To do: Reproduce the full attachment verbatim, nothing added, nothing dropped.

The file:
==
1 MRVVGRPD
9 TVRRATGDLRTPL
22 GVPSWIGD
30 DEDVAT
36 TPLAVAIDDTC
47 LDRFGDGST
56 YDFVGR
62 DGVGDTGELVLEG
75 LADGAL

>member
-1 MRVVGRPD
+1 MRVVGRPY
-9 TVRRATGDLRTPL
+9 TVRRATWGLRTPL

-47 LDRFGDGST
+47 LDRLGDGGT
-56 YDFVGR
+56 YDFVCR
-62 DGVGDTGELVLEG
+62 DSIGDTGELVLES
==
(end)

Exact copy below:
1 MRVVGRPD
9 TVRRATGDLRTPL
22 GVPSWIGD
30 DEDVAT
36 TPLAVAIDDTC
47 LDRFGDGST
56 YDFVGR
62 DGVGDTGELVLEG
75 LADGAL

>member
-1 MRVVGRPD
+1 MRVVGRPY
-9 TVRRATGDLRTPL
+9 TVRRATWGLRTPL

-47 LDRFGDGST
+47 LDRLGDGGT
-56 YDFVGR
+56 YDFVCR
-62 DGVGDTGELVLEG
+62 DSIGDTGELVLES